making the roaming future

Your stuff on The Web in 2018

mr -

I’ve been recently thinking about this and if we really want everyone, not just the nerds, to have their own stuff on the web and not settle on joining the social networks akin to Twitter and Facebook, we need to have easy solutions for each step in our web-citizen self-development.

First, we’d set up a blog on third-party’s subdomain. You could choose the template for the thing - is it a blog, microblog, photo blog? In all cases you’d get a website with RSS feeds. Yay.

Next you’d need out-of-box comments, working webmentions, or some other means to enable conversations, so your own social network emerges.

If you want to keep your web content on your own domain, you need to be ready to pay for that a bit. You should be able to find a domain, pay for it and be done with it. Once the domain would be set up, all traffic from the subdomain would be redirected to your new home. Just as you don’t change your mobile number every time you switch the provider, you want to keep a fixed web address as well.

If you wanted to customize the blog, a simple action would lead to stylesheets and templates becoming available for you to edit. Your template editor would hold your hand the entire time -- show any issues with the template (both the template markup and the resulting HTML) so you wouldn’t get a broken blog in the end. Messed up somehow? You’d be able to easily revert to the default state.

If you wanted to go further, the web app that drives your blog would be revealed and you could now dig in and modify the code. Decide you don’t want to maintain it after all? Reset, revert, no problem.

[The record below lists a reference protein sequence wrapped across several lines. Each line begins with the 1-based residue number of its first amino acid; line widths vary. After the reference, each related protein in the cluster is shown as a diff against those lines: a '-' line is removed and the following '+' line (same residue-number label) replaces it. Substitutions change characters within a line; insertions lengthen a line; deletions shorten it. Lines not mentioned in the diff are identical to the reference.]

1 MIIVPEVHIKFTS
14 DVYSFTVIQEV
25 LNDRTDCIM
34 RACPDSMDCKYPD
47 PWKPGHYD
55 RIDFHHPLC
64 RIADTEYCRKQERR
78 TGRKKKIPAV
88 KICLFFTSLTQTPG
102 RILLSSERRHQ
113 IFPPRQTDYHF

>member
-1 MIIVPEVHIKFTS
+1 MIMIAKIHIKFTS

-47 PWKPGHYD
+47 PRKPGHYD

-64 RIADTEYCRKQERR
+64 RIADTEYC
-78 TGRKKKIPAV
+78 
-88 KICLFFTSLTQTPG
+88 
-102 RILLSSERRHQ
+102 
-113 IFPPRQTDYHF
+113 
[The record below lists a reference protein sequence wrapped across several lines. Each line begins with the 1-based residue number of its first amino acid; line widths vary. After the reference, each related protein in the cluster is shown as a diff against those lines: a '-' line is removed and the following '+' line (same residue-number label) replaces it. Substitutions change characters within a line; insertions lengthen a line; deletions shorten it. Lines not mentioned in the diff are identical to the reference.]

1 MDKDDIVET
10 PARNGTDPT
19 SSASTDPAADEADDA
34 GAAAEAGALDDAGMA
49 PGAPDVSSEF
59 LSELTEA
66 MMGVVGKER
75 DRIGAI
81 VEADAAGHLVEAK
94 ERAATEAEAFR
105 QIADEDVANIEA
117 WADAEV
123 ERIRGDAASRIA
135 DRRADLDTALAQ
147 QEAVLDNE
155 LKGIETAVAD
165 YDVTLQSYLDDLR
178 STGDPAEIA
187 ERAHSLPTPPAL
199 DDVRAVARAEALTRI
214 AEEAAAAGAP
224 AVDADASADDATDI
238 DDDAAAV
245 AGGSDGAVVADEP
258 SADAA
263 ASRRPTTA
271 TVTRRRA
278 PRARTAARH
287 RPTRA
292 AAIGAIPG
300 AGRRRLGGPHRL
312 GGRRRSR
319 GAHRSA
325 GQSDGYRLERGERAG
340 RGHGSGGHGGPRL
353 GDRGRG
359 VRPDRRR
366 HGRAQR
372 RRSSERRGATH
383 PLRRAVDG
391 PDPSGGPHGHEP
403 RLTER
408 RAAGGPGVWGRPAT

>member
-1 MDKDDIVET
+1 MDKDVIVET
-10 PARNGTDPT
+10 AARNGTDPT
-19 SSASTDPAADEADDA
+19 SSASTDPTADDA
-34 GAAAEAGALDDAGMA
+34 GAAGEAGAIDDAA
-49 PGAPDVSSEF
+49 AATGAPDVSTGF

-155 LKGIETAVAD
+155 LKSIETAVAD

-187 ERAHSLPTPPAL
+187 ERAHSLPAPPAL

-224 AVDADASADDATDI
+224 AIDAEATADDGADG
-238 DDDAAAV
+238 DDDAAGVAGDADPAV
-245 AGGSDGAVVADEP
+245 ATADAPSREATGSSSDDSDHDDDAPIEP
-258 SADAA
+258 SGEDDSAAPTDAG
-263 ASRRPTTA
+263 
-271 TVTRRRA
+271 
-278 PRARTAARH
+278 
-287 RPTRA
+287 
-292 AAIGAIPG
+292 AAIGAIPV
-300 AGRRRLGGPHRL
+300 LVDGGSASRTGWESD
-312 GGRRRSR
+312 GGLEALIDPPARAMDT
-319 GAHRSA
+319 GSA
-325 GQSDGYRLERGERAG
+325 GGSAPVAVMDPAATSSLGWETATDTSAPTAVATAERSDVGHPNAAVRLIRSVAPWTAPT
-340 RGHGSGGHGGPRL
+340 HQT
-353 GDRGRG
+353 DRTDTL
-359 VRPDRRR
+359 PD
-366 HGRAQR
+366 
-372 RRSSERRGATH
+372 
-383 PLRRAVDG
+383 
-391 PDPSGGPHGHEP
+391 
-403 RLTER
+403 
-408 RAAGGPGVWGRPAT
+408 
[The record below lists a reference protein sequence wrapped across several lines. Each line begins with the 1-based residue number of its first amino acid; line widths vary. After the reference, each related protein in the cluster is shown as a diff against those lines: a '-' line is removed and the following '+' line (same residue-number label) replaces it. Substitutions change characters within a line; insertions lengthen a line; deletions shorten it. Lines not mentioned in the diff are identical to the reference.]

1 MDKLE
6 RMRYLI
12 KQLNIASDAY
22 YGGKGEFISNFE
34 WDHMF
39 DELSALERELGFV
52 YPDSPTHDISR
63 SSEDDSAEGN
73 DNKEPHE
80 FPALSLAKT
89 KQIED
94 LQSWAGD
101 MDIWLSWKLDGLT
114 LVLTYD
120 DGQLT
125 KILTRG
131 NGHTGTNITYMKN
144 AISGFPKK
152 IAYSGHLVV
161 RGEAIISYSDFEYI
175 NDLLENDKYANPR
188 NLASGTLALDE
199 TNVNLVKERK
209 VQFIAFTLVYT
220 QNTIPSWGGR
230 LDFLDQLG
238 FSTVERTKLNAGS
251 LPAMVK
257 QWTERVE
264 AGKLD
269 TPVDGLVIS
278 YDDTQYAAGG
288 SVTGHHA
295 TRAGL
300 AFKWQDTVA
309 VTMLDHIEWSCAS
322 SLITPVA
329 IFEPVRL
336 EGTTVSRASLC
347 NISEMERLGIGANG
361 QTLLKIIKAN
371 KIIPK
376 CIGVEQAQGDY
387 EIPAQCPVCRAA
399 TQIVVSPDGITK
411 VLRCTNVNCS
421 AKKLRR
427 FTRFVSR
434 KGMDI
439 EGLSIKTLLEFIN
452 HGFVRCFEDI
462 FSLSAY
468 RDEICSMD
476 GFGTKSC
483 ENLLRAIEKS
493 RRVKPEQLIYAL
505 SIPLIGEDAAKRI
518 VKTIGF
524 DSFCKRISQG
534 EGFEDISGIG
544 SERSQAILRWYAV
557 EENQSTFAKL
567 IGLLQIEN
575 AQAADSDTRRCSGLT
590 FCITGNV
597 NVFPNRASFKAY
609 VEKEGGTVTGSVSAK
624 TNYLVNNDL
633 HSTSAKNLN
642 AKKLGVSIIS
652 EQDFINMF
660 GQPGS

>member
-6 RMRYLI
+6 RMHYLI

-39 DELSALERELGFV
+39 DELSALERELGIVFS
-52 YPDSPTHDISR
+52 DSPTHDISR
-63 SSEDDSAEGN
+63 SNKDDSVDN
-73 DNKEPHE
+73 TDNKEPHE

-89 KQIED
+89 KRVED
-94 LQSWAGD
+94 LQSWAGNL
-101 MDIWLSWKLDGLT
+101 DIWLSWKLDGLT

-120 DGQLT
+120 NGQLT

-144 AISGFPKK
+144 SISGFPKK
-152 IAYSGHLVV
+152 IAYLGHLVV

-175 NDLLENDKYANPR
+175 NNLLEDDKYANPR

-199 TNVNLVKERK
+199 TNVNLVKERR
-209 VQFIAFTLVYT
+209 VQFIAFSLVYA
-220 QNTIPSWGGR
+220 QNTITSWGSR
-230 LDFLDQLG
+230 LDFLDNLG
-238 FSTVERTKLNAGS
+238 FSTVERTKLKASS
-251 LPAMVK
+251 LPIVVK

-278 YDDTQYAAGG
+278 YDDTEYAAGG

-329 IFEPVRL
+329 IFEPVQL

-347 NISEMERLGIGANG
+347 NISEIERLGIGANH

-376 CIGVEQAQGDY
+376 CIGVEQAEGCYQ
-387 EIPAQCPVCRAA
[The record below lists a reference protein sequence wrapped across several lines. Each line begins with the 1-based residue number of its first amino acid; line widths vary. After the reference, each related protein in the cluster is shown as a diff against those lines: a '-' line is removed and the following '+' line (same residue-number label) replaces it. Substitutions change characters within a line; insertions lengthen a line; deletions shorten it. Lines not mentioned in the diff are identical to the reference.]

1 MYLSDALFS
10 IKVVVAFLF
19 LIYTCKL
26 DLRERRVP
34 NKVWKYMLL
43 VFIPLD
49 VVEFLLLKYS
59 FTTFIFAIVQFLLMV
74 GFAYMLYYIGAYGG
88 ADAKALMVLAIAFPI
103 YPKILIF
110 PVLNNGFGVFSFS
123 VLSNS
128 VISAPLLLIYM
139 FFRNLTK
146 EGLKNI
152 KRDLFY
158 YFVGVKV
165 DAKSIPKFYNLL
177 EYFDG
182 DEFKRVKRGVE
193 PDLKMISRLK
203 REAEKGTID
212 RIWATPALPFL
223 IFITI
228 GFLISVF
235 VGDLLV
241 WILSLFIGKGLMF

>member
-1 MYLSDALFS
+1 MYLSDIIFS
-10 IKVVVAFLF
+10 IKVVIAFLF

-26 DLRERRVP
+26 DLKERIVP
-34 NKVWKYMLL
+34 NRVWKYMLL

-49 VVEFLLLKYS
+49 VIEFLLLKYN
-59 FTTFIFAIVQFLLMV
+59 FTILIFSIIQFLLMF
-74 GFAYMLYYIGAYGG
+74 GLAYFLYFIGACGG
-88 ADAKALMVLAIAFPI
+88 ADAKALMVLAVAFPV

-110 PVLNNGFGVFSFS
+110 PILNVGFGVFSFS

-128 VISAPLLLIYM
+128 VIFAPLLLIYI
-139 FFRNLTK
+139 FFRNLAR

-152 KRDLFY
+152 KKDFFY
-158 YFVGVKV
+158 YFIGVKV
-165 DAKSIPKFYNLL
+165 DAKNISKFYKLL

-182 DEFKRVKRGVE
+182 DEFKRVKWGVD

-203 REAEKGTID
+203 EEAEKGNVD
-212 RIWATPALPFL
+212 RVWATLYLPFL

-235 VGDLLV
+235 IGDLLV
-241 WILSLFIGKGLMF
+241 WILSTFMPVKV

You wanted to move to another provider or host the content on your own? This should be easy, or at least possible. The building blocks, like e.g. docker images, would be there. They’d need to be put together in an elegant fashion so the process is seamless.

There is the issue of storing the blog posts so they don’t get buried in a binary file of a perhaps an obscure database that may be the hotness of the moment, but will go unmaintained in a year. SQLite, although one of the greatest technical software achievements of all time, is still an SQL database with a binary storage file and the data structure kept by it can be essentially anything. The filesystem with plain text files of a known schema seems to be a simplest and most portable solution. My blogging system does that and the flexibility is amazing. But perhaps instead a Perkeep store, if a plain-text one is not possible in case the provider doesn’t allow access to a writable filesystem. Those solutions are actually much better also because they are much more reliably syncable - Perkeep’s ability to sync stores is one of its main goals and features. Currently if you write to the web, your content is stored there exclusively, until you remember to either export or back it up, and sometimes that’s much too late.

Another issue is scalability. In the good old days, if a post on your blog got popular enough and got Slashdotted for example, your host would simply melt down under the sudden spike of incoming traffic. I’m not sure how modern hosting solutions stand up to Reddit/Slashdot loads, but then again, if the blog is based on static files generated upon edit, it’s mostly bandwidth that’s needed, since serving static files from fast storage should be enough for everybody who’s not Google.

Glitch, for example, implements some of those ideas. It doesn’t check all these boxes, but they have the tech to do so. It would have to be wrapped in a less of a hack-your-thing kind of a product, and more like a set-up-your-stuff-on-the-web-easily one.

tags: containers glitch own-your-content perkeep